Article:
The lighting of trees and menorahs are an annual occurrence throughout the city; however, Dec. 1 marked the debut of the world’s largest Red Kettle in Times Square, just in time for Giving Tuesday and the holiday season.
With COVID-19 inhibiting volunteers from the Salvation Army to personally gather donations from the street, the charity has devised a way to garner both financial contributions and passerby’s attention through the installation of a 7 foot, 6 inch aluminum Red Kettle.
This symbol of the century old organization hangs from a 32-foot-high stand on the pedestrian walkway between 44th and 45th streets in the heart of Manhattan.
“We launched our world’s largest kettle today to draw attention to the fact that the need of the New York area is very great, and the Salvation Army stands ready to meet that need with the generous support of New Yorkers,” said Major Kevin Stoops, chief operating officer for the Salvation Army in the New York Region.
A monument to giving and good will, the Kettle comes equipped with LED lights that flash a spectrum of hues when a donation is made via text message to 41444 with the words Giant Red Kettle, alerting everyone nearby that a generous gift was just made.
Stoops shared that with the pandemic, the amount of on the street donations has decreased.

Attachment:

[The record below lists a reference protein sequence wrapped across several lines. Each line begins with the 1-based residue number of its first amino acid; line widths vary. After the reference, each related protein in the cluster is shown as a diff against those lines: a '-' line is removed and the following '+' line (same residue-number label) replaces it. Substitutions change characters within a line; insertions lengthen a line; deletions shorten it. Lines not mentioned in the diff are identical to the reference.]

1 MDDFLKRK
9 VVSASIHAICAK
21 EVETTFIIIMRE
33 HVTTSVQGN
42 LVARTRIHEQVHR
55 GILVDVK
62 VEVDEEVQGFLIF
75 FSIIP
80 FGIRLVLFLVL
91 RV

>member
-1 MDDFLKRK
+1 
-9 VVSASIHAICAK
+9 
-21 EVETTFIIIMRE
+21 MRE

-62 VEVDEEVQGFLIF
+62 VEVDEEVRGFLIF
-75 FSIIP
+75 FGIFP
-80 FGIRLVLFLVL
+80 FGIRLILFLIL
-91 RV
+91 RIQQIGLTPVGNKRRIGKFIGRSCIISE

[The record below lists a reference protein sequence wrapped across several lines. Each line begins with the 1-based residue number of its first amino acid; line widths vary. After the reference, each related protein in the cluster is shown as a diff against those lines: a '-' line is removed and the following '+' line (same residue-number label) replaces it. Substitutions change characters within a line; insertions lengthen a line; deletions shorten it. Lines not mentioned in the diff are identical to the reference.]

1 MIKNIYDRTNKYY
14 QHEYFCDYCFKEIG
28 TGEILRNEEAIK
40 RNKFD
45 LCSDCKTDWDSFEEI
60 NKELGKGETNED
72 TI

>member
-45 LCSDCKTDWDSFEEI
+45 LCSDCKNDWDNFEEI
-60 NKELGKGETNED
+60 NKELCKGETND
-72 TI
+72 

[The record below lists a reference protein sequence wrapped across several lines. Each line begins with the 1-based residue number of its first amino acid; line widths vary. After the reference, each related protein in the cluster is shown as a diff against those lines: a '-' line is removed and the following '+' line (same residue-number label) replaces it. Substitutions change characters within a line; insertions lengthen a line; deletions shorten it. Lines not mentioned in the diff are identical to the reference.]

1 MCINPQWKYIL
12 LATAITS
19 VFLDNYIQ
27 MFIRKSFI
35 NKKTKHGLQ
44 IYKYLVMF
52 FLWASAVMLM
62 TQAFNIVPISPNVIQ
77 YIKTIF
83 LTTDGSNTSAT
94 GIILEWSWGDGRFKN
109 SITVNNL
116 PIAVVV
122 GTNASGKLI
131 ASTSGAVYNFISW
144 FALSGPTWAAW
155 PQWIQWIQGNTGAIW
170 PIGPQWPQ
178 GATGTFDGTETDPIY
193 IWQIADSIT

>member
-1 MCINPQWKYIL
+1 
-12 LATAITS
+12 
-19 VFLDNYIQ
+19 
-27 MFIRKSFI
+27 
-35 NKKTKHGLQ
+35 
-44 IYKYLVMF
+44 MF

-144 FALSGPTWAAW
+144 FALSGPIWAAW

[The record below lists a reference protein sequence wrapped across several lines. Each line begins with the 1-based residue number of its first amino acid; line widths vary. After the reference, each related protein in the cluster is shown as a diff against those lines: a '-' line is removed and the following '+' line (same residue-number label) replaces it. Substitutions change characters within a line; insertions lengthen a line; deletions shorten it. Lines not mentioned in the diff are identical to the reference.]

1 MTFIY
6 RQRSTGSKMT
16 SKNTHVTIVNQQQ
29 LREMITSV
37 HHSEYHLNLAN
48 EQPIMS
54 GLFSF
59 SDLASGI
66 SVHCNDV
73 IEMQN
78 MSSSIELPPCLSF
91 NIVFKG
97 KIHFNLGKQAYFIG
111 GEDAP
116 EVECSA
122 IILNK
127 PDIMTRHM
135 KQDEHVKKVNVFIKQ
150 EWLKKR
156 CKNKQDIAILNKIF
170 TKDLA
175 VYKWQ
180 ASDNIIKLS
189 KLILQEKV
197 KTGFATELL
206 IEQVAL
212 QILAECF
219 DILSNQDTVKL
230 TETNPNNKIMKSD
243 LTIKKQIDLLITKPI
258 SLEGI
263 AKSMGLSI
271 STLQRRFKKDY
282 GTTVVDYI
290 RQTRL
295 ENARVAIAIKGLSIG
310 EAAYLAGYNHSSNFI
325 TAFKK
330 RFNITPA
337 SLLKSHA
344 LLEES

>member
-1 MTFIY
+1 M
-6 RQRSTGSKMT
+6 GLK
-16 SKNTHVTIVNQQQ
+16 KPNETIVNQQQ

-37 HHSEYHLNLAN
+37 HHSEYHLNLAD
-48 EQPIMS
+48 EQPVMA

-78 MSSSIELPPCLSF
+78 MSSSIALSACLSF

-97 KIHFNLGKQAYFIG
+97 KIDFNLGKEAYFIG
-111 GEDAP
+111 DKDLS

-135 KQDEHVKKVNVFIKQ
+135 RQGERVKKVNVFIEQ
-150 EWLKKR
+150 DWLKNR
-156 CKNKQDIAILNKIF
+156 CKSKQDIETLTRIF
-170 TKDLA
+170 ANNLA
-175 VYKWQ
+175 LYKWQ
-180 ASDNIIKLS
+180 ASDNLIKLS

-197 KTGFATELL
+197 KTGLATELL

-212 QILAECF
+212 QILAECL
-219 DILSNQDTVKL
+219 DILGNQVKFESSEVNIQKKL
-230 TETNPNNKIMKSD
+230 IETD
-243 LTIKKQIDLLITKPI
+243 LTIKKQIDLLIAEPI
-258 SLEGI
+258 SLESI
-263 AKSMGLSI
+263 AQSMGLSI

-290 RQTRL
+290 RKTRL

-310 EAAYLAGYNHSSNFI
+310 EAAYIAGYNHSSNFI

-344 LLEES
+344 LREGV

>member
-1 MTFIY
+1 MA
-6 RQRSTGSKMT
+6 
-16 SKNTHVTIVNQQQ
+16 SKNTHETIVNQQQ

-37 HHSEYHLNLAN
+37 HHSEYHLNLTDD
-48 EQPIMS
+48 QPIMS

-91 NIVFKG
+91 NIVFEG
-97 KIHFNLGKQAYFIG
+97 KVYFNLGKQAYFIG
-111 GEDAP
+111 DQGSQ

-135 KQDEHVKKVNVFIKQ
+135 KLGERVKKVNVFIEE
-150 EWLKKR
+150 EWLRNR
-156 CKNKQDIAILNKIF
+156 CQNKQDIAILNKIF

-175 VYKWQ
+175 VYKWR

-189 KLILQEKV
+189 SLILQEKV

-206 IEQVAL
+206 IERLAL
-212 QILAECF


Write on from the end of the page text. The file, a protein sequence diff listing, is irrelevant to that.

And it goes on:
“It’s less, we are still able to do it under the current rules that the administration has put through, but it’s less. We have less stands around the city, and so being able to text to give is very helpful. People can still support us even without seeing a red kettle,” he said.
The lighting commenced with members of the Salvation Army’s brass band playing holiday classics, such as “Joy to the World” and “We Wish you a Merry Christmas,” before officials christened the Kettle with speeches.
“As I look at this beautiful symbol of hope for millions of New Yorkers, my heart is filled with joy. As this kettle travels, it will remind all who see it of how great the needs of our community are and that the Salvation Army is always there to help,” said Lieutenant Colonel Ricardo Fernandez, New York’s Divisional Commander at the Salvation Army.
The charity is not only facing a harder time this year due to fewer volunteers, but a greater hardship thanks to the lack of tourists visiting New York City landmarks. The pandemic has crippled tourism in addition to income, less feet flooding the city streets likewise means less people able to give.
The Kettle will remain at Times Square until Dec. 6 before being moved around the city until returning to Times Square on Christmas Day.
On Giving Tuesday, this kettle is a part of the Salvation Army’s nationwide campaign, “Help Rescue Christmas,” for those who are facing hunger, job loss and poverty, all of which have been exacerbated by the pandemic.